sun 22/09/2019

Michael | reviews, news & interviews

Michael

Michael

A restrained film about the relationship between a paedophile and his captive

Michael Fuith (pictured) plays his affectless namesake

Michael is a work of fiction, but it is also clearly an amalgam of real-life events. For first-time Austrian director Markus Schleinzer (former casting director for Michael Haneke, whose influence you may detect), the subject must have particular resonance: in this story of a child abduction by a lone paedophile, it’s unavoidable that we think of Josef Fritzl and Wolfgang Priklopil, as well as Belgian child-killer Marc Dutroux. Schleinzer has created a script that bears comparison to all three cases in ways that are incidental but also striking.

Schleinzer also appears to rely on some of the familiar details of the Dutroux case to create layers of mounting tension: circumstances conspire to ensure the captive child is left alone for prolonged periods, and as the camera’s focus moves beyond the sealed metal door of the cellar (pictured below), we become urgently aware of the boy’s reliance for survival on the survival of his tormenter.

The sealed metal door of the cellarBut Michael wisely features few graphic horrors. Indeed, there is nothing to suggest gratuitous physical or mental cruelty beyond the stark facts of the case. Here the ordinary rituals of domesticity are preserved: adult and child share meals, complete a jigsaw (tellingly, two pieces are missing), go on outings (one scene shows them at a petting farm, the only contact the child has with other sentient beings in which he can retain an element of control), and share routine domestic tasks.

What’s more, the child’s prison resembles not a dungeon but a boy’s ordinary bedroom: between the desk and the television we find books and colouring pens.The only thing conspicuously missing is a window. Indeed, this emphasis on the mundane is carried to a point where it becomes almost nullifying in its bland routines. Here, in this unremarkable Austrian suburb, in this drably unremarkable house – its shuttered windows resisting interference from the outside world – the abuse of 10-year-old Wolfgang (in fact, we never get to hear his name spoken) is not only sexual but a complete denial of all his emotional needs. The ordinary gestures that simulate a normal relationship are mostly carried out in silence. 

The scene menacingly cuts through the bizarre charade of domestic normality

The film opens onto an already established but wary relationship. We don’t know how and where Wolfgang was abducted or how long he’s been a prisoner. We remain firmly in the present  - no flashbacks and nothing of Wolfgang’s family. He is never heard to cry for his mother, but he does write long letters home, which his abductor doesn't post but stashes away. It’s a detail that recalls an account of the only surviving victim of Dutroux’s. A shoebox contains dozens of opened envelopes, neatly filed.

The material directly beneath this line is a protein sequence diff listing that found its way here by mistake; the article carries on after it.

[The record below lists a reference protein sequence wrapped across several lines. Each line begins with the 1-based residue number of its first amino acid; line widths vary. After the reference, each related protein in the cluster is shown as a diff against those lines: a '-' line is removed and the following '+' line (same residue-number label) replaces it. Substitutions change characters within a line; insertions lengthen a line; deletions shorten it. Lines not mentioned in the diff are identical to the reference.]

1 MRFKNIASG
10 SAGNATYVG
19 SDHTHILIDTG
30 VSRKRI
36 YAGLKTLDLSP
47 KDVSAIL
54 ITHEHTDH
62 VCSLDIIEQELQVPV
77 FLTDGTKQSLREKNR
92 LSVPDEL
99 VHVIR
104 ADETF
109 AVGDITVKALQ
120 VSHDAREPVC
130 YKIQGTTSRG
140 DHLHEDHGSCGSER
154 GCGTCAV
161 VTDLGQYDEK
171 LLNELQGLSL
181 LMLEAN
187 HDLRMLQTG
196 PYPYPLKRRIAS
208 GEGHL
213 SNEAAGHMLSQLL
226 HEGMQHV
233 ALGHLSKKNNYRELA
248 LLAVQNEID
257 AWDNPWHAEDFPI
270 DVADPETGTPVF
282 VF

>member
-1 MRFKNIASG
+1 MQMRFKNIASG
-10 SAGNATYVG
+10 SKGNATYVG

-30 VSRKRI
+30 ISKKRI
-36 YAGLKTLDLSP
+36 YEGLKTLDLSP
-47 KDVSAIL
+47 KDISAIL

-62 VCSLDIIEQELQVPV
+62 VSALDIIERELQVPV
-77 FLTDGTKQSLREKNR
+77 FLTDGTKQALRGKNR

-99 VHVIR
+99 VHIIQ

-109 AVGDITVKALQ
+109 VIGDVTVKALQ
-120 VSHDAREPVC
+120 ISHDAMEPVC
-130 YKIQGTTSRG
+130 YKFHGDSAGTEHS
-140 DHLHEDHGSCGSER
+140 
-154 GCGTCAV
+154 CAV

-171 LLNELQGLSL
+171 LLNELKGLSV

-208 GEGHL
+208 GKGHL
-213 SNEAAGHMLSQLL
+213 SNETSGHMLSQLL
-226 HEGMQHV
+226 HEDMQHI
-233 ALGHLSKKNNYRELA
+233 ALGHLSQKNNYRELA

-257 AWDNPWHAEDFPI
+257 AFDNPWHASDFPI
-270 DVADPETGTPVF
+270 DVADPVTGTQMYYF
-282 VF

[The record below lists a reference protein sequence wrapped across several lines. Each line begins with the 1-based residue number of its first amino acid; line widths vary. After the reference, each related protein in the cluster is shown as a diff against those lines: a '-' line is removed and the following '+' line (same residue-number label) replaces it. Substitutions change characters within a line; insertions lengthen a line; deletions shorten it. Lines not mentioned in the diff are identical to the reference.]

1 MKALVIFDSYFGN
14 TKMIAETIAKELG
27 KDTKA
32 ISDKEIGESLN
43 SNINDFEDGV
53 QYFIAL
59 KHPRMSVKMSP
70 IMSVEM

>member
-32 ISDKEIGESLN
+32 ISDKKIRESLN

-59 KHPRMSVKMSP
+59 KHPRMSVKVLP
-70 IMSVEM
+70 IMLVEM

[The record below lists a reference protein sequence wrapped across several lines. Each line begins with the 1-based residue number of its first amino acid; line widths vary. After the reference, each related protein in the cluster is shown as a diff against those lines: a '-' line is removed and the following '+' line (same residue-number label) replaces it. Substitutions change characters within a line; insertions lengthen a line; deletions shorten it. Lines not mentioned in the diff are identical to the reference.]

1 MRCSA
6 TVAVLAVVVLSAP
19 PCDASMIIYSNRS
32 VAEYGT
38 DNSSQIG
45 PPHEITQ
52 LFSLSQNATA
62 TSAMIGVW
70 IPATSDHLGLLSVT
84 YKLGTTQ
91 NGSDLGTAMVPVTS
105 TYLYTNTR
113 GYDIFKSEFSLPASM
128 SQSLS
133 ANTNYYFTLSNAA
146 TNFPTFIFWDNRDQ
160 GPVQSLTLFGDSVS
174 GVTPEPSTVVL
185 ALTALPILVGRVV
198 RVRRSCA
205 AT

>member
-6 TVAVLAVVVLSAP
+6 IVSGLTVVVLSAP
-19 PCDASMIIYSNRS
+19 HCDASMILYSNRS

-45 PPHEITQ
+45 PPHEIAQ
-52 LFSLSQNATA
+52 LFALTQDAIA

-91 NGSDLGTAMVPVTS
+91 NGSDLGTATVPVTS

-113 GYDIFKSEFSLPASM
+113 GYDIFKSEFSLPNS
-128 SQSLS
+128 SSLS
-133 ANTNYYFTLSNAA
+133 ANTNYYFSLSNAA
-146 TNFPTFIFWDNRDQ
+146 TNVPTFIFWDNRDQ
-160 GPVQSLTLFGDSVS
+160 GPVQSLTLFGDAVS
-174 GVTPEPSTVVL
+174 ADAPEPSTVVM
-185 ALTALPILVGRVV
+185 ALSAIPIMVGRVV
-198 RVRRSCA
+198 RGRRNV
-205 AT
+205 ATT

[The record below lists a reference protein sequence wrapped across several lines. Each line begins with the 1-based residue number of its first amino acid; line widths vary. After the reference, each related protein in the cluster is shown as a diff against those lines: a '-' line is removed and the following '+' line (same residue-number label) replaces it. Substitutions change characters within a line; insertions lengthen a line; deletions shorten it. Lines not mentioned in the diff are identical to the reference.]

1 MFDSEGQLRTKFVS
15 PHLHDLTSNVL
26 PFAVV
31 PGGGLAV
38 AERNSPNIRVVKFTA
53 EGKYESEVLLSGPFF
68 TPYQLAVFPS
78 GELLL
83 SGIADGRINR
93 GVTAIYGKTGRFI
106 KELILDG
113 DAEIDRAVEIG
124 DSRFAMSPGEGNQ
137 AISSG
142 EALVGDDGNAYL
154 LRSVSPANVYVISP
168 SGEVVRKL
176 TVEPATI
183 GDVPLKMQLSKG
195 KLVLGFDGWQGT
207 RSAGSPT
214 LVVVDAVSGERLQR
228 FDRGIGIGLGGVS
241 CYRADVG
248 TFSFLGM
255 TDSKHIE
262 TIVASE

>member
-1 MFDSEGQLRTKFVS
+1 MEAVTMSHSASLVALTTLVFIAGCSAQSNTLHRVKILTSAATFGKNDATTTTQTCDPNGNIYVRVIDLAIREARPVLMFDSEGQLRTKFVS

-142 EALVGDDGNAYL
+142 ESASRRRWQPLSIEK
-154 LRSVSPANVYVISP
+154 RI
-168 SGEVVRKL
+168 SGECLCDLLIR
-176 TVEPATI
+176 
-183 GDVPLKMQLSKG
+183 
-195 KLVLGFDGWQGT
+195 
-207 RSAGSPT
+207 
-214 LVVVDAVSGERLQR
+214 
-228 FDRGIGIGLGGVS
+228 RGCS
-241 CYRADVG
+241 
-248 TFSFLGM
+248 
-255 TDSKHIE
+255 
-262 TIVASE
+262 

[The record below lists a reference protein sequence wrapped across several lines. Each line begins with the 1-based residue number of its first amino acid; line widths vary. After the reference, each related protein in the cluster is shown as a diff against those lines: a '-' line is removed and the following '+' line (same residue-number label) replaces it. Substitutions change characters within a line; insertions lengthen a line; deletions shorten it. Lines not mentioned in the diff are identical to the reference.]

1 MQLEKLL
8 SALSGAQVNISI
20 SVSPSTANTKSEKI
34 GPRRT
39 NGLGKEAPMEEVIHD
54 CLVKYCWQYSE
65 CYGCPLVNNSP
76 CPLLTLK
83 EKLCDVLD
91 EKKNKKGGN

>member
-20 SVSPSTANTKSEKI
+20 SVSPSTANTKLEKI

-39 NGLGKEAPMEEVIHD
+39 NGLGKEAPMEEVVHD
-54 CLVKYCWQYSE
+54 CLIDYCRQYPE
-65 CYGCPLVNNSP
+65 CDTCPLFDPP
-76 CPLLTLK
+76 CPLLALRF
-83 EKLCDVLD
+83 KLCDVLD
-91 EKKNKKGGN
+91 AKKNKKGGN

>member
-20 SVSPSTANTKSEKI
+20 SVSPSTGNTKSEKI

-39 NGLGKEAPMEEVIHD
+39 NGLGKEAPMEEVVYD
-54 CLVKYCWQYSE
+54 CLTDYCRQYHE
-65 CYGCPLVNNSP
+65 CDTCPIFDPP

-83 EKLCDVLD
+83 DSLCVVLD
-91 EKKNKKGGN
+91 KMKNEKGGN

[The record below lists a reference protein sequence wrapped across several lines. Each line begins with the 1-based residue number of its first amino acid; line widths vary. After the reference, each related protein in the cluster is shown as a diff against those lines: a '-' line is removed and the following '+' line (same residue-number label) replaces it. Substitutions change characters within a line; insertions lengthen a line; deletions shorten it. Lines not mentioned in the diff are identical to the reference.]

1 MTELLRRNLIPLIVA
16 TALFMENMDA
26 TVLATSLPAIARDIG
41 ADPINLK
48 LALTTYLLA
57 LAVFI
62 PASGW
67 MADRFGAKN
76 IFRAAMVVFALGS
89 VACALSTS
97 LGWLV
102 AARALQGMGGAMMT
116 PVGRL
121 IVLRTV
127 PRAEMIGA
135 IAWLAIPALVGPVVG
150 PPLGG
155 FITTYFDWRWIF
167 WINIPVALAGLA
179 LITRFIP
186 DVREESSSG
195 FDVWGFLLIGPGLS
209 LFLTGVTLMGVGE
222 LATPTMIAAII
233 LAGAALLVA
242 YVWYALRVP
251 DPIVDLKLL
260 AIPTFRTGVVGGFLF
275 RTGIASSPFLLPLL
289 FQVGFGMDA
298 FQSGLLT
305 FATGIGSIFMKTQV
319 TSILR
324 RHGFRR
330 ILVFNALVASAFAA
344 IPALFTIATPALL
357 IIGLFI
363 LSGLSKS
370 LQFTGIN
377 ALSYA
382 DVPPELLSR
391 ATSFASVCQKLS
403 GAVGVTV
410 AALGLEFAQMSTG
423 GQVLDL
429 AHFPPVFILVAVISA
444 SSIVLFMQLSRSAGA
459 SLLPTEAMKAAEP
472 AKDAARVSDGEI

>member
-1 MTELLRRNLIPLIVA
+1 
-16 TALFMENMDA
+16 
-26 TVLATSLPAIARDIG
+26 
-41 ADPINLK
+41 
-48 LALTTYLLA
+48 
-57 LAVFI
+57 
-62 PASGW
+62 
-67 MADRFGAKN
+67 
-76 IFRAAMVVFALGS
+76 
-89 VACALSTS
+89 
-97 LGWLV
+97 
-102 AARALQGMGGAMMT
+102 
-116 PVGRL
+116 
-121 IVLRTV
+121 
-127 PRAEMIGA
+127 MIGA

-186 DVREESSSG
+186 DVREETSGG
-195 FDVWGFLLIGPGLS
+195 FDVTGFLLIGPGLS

Though we are given nothing of Wolfgang's back story, Michael’s social interactions are explored through his work at an nondescript insurance call centre. Here he not only achieves promotion but is invited on a skiing trip with colleagues. Occasionally, we see childish fits of anger which are deeply unnerving. He is passive, but also volatile. And in one notable scene, Michael giggles at a violent and obscene line in a porn film that he appears so taken with that he awkwardly reenacts it at the breakfast table the following morning. As ridiculous as it is, the scene menacingly cuts through the bizarre charade of domestic normality, and is among the few in this sensitive and intelligently restrained film that hints at the sexually abusive nature of the relationship. In fact, the only graphic sexual scene belongs to a one-off adult heterosexual coupling in which Michael fails to get sufficiently aroused. 

In almost every scene, at least until three-quarters in, David Rauchenberger’s Wolfgang retains a watchful sullenness, while Michael Fuith plays his affectless namesake with unnerving stillness. Only once, on discovering a poster of a missing cat, is Wolfgang heard to cry. But the scene is short and the boy sits with his back to us, his sniffles barely audible. As Michael looks on, the viewer is, for once, unsure whether the abuser's normally passive face and fastidious demeanor is registering empathy or incomprehension.

The film's abrupt, somewhat ambivalent ending provided the cue for an audible sigh of frustration at the press screening I attended. Easy resolutions are undoubtedly cheap, but one last frame might have offered necessary catharsis in this instance. Instead, it's as if we've been denied the chance to exhale after holding our breaths for the duration. 

Watch the trailer to Michael

The viewer is, for once, unsure whether the abuser's normally passive face and fastidious demeanor is registering empathy or incomprehension

rating

Editor Rating: 
4
Average: 4 (1 vote)

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